Cook pasta according to packet instructions

Heat oil in frying pan over medium heat. Add garlic, cook for thirty seconds. Add tomatoes, olives, chili and capers. Cook for three minutes. Add anchovies, cook for a further two minutes. The sauce will become thick and delicious. Season to taste.

Pour sauce over cooked pasta. Add parmesan as desired.

Adapted from Australian Table magazine August 2007.

Wednesday, October 14, 2009

Turkish delights...

My husband's family knows he loves Turkish Delight. As a consequence we receive a gift of around 1 kg of the stuff every birthday. If Christmas is a bit lacking, more of it is given then too. At first I thought this was a wonderful thing. But now... When you find melted, gooey Turkish Delight in the cupboard it is more than a little off-putting. Also, there is only so much you can eat without feeling really ill. I've tried this too.

But we don't want the gift that keeps on giving to stop. This is not meant to be a complaint about the generous abundance of Turkish Delight, rather a post celebrating it's joys. For me, I love my Turkish Delight covered in chocolate and flavoured with rose water. I would prefer not to have any coconut on it, I don't mind it studded with pistachio nuts. The sugary-vanilla flavouring it okay, the clouds of icing sugar are messy but enticing. Oh, surely we have some tucked away I can dig into now...

"The Queen let another drop fall from her bottle on to the snow, and instantly there appeared a round box, tied with green silk ribbon, which, when opened turned out to contain several pounds of the best Turkish Delight. Each piece was sweet and light to the very centre and Edmund had never tasted anything more delicious." The Lion, the Witch and the Wardrobe, C.S. Lewis.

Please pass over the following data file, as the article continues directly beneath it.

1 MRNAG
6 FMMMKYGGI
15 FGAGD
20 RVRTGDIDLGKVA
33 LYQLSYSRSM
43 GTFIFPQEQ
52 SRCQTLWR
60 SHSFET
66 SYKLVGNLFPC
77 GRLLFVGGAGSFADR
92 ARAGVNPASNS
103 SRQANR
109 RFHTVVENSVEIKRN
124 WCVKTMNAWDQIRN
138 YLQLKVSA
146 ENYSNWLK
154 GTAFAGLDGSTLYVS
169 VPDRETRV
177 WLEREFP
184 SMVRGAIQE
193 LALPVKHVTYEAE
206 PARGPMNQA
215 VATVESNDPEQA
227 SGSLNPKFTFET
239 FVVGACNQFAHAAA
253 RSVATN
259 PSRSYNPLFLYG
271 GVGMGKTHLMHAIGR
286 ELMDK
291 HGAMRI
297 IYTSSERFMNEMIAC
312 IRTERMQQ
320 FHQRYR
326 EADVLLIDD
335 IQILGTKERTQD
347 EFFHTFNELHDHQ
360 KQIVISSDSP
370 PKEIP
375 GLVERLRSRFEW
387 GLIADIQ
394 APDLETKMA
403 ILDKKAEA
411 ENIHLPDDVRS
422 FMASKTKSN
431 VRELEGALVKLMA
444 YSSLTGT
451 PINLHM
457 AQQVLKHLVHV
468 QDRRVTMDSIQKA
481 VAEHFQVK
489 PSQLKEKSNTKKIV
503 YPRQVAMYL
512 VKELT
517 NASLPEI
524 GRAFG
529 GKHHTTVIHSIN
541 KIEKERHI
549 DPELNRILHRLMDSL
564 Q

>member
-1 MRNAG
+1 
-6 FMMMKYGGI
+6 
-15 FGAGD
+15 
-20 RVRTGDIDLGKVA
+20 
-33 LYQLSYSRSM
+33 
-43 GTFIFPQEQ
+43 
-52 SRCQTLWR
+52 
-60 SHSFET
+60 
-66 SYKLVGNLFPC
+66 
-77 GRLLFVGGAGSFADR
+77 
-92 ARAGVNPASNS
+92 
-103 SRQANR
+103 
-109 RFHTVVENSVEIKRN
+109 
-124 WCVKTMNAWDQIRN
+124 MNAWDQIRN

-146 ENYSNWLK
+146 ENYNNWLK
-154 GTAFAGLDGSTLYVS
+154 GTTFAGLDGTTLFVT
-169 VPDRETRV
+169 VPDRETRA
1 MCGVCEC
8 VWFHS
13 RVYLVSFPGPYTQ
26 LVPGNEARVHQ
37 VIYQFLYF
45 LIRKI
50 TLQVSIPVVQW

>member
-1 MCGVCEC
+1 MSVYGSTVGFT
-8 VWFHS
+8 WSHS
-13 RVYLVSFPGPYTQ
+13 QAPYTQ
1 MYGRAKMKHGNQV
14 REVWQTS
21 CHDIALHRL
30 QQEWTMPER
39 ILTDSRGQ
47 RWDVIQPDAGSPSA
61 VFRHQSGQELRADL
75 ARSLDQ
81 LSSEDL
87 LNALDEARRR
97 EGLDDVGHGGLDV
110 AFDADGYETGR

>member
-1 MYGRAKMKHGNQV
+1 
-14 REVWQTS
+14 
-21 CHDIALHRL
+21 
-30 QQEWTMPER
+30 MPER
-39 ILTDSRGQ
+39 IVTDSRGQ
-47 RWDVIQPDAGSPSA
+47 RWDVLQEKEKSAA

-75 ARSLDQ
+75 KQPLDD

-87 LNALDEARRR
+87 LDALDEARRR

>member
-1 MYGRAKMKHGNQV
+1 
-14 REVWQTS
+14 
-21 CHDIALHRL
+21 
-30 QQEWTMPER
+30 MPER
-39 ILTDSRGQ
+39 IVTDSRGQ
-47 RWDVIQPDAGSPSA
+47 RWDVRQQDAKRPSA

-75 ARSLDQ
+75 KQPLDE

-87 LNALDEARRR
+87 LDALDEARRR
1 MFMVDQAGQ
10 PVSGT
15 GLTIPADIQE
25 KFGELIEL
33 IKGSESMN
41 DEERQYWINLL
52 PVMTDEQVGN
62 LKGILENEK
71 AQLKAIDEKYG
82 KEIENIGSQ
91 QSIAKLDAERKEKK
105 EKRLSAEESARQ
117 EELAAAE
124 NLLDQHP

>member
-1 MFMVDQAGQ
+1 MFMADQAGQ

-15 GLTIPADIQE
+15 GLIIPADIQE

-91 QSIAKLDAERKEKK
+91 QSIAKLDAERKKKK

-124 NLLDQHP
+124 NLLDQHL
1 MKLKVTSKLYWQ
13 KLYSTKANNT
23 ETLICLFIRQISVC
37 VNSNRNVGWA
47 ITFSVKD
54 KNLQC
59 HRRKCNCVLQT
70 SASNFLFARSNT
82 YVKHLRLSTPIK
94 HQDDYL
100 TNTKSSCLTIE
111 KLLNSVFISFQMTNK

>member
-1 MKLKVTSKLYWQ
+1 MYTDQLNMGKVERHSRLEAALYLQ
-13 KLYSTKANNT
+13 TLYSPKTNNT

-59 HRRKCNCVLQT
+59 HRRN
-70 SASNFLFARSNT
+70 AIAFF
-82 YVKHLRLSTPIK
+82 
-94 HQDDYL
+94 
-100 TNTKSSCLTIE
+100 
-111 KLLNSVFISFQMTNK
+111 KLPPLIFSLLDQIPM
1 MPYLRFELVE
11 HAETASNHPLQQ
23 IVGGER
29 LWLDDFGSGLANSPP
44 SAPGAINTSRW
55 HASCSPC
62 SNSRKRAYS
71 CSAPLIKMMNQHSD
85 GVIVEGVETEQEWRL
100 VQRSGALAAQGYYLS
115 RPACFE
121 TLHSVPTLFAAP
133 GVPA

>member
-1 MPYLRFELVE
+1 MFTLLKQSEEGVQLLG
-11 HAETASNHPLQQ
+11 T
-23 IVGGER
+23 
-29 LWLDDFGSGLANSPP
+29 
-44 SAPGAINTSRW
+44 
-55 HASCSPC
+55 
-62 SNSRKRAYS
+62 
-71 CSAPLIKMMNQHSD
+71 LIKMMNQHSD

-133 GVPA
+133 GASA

So this recent kitchen experiment came out of my love of Turkish Delight. And my love of C.S. Lewis, and a bottle of rose water that was due to expire (who would have thought this stuff had a use-by date?). And a posting on Design Sponge for an irresistible-looking cocktail. I think this is my newest favouritest drink. Now what to do with all of the rose water cordial I made...

Rose water cordial. Delicious, potent stuff. I've tried mixing it with lemonade, and it is very drinkable. I've added some raspberry vodka to it. I've thought of drizzling it over some soaked dried apricots. Perhaps even brushing it over a freshly cooked orange cake. But the winner seams to be the suggestion from Design Sponge. Please try it, I implore you.

This recipe makes a lot of cordial. Maybe too much in fact. But I've stored mine in the fridge well sealed and it seems to be doing fine.

Rose Water Cordial
Makes around 1 L

2 1/2 c. water
4 c. white sugar
1/4 c. lime juice (I used bottled juice)
1/2 c. rose water

In a medium saucepan over moderate heat, bring sugar and water to the boil. Simmer gently for ten minutes, stirring occasionally.

Add the juice and rose water. Return to the boil. Simmer again for a further ten minutes. By this stage the liquid will be thickened and syrupish.

Leave to cool before decanting into cordial bottles. Seal well and store in the fridge until ready to use.

From the Epicurious website, via Design Sponge.

Sunday, October 11, 2009

Christmas preparations, cheers to that!

Christmas is in the air - already?

Sure enough, the supermarkets and department stores have had their decorations out since the first of October. I'm yet to see an ad on telly though, telling me to buy now in time for Christmas. But I'm sure they will come. While it is good to get in early and plan ahead, is this too far in advance? Perhaps.

As for me, I'm trying to be organised. We will be moving across Australia (literally from top to bottom) in the two weeks before Christmas. We are arriving Christmas Eve, and staying in a hotel until some time in the new year. So I'm trying to get ready. I've a few gifts set aside, ready to be wrapped and placed in a clearly marked "do not pack in the removalist truck" box. I'm contemplating when to send out Christmas cards. And most tastily, I've been preparing in the kitchen. What took my fancy was an old copy of Delicious magazine, from years back with lots of Christmas sweet treats to prepare. There were eggnog custards, chocolate and prune terrines, cinnamon ice cream and mulled wine sorbet. Gosh, I'm drooling. None of these are really make in advance treats, but the Christmas pudding vodka certainly is.